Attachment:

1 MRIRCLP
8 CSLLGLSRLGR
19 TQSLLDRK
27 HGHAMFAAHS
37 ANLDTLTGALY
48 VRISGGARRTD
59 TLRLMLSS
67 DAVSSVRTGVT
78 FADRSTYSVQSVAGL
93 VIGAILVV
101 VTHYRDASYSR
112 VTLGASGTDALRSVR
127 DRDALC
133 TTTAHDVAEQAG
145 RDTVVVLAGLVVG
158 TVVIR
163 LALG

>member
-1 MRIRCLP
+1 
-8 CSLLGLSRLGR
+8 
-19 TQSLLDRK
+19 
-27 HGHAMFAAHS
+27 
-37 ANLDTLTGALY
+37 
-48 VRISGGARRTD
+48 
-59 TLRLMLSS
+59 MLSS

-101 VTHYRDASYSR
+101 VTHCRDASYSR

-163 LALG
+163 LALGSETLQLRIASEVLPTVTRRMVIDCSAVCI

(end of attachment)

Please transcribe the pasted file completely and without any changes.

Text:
1 MRIRCLP
8 CSLLGLSRLGR
19 TQSLLDRK
27 HGHAMFAAHS
37 ANLDTLTGALY
48 VRISGGARRTD
59 TLRLMLSS
67 DAVSSVRTGVT
78 FADRSTYSVQSVAGL
93 VIGAILVV
101 VTHYRDASYSR
112 VTLGASGTDALRSVR
127 DRDALC
133 TTTAHDVAEQAG
145 RDTVVVLAGLVVG
158 TVVIR
163 LALG

>member
-1 MRIRCLP
+1 
-8 CSLLGLSRLGR
+8 
-19 TQSLLDRK
+19 
-27 HGHAMFAAHS
+27 
-37 ANLDTLTGALY
+37 
-48 VRISGGARRTD
+48 
-59 TLRLMLSS
+59 MLSS

-101 VTHYRDASYSR
+101 VTHCRDASYSR

-163 LALG
+163 LALGSETLQLRIASEVLPTVTRRMVIDCSAVCI